POLICY & PROCEDURE

Food & Beverage No. : FB01

21 November 2005

FOOD & BEVERAGE HOURS OF OPERATION Purpose To ensure that guests continue to receive Food & Beverage service in the Food & Beverage outlets for as long as permitted by local and legal regulations. Policy It is ………policy that all Food & Beverage outlets remain open in accordance to their published hours of operation or in accordance to local and legal regulations (whichever is later). Procedure 1. All Food & Beverage outlets are to remain “open” in accordance to their published hours of operation. If a guest should be patronizing an outlet; then the outlet should remain open beyond the hours of operation if local and legal regulations permit. Employees must attend to the guests and a flexible and courteous attitude must be presented when taking last orders for the bar or kitchen.

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POLICY & PROCEDURE

Food & Beverage No. : FB02

21 November 2005

FOOD & BEVERAGE OPERATIONS REPORT (FBOR) Purpose To ensure that the operating results of the Food & Beverage Operations in all ….. properties are reviewed and documented. Policy It is …… policy that a Food & Beverage Operations Report is completed on a monthly basis. Procedure 1. It is the responsibility of the F&B Manager to prepare and complete a Food & Beverage Operations Report (sample format attached) on a monthly basis. The Food & Beverage Operations Report (FBOR) should be completed within the first five days of the new month for the month past. A copy of the FBOR should be forwarded to the General Manager and Controller for their review and comments. The General Manager will arrange for a copy of the FBOR to be forwarded to GHM no later than the 15th of each month.

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POLICY & PROCEDURE

Food & Beverage No. : FB03

24 November 2005

FOOD & BEVERAGE COST Purpose To clarify the responsibility for the Food & Beverage Cost and to ensure effective and accurate F&B Cost control. Policy It is GHM policy that the Food & Beverage (F&B) Manager and the Executive Chef are jointly responsible for the Food & Beverage Cost. Generally the F&B Manager manages the Beverage Cost while the Executive Chef manages the Food Cost and the Employee Meal Cost. It is ….. policy that only the finest quality food and beverage products / ingredients are used in our properties. It is …… policy that the menu prices always reflect the quality of the food and beverage product, represent fair “value for money” to the consumer and ensure a profit for the property. Food and beverage products that become too expensive to sell should be taken off of the menu rather than to substitute the product (compromise the quality) or reduce the portion (compromise the quantity). It is …… policy that the General Manager approves all menus and menu prices. It is …. policy that the General Manager approves all Rebates, Officer / House Checks and Entertainment Checks. It is ….. policy that the Financial Controller and the Cost Controller are responsible for maintaining accurate and detailed records of food and beverage cost.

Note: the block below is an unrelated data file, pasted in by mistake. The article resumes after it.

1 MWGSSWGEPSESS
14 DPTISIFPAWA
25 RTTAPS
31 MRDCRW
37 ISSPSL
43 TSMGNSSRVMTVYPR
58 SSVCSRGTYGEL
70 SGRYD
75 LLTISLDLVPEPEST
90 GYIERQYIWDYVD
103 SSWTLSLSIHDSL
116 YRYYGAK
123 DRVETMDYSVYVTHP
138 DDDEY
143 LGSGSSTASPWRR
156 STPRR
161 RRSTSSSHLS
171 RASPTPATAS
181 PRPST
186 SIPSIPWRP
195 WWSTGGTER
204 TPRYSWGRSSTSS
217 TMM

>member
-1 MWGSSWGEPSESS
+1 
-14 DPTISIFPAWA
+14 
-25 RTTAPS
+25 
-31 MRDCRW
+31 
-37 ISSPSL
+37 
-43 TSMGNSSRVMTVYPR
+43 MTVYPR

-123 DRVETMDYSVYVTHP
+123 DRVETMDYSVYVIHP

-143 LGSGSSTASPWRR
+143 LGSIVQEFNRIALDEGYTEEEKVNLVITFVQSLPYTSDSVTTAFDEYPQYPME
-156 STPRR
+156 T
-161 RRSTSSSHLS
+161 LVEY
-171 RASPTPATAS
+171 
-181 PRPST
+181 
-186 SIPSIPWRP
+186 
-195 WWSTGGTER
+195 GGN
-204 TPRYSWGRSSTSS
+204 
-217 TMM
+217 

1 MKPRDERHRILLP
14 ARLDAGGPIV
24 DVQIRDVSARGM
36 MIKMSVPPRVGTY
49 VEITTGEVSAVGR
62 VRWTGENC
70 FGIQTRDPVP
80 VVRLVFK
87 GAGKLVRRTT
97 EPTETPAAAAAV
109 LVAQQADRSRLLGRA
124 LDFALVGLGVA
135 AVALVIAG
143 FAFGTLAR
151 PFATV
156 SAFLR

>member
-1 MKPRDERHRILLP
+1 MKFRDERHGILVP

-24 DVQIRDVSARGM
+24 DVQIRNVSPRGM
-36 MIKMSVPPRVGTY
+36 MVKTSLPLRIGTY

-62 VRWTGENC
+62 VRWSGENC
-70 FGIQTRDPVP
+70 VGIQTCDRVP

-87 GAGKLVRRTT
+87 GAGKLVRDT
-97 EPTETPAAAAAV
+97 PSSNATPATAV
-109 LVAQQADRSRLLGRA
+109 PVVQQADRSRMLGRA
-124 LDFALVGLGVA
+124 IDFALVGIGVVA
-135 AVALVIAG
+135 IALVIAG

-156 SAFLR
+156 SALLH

Procedures INTRODUCTION All businesses require an adequate return on investment in order to succeed. To achieve it, a satisfactory level of sales must be maintained and costs must be controlled. To control costs one requires a good information system. Only with proper information about costs can management make the right decisions. The information provided by any control system should be limited to what is practical, useful, what should be acted upon when action is called for and should be communicated to all those involved. With good controls, performance and quality can be standardized, assets can be safeguarded, performance can be measured, and planning can be made easier. But controls do have limitations. They are not substitutes for management supervision or cures for problems; nor are they an end in themselves or a device for employee “policing”. Despite the fact that those involved in cost control are employees of the accounting department, they must work harmoniously with other employees and department heads in food and beverage production and service. The main duties and responsibilities of those involved in cost control are to implement procedures for the following major areas: sales, purchasing, receiving, storerooms, inventory and production. Finally, even though cost control is primarily an internal problem, one should always be aware of external factors that could have an effect on costs. 1. SALES The F&B Manager must ensure that all sales are captured and recorded and that all guest checks and house checks are duly signed. The F&B Manager must ensure that the following standard controls are maintained: 1.1 Guest Check (Docket) Controls The F&B Cashiers must ensure that the items posted on the Guest Checks match the items written on the Captain Orders. The Executive Chef and F&B Manager must ensure that the Captain Orders match the production inventories especially for expensive items (such as lobster, scallops, other seafood, steaks, lamb, etc.) The Executive Chef and F&B Manager should check the Captain Orders to Menu Item Sales Summary on a minimum weekly basis. The Cost Controller should verify (and indicate evidence of verification by using a rubber stamp) a minimum of five Captain Orders to the respective F&B dockets daily. The Cost Controller must ensure that docket continuity is done daily.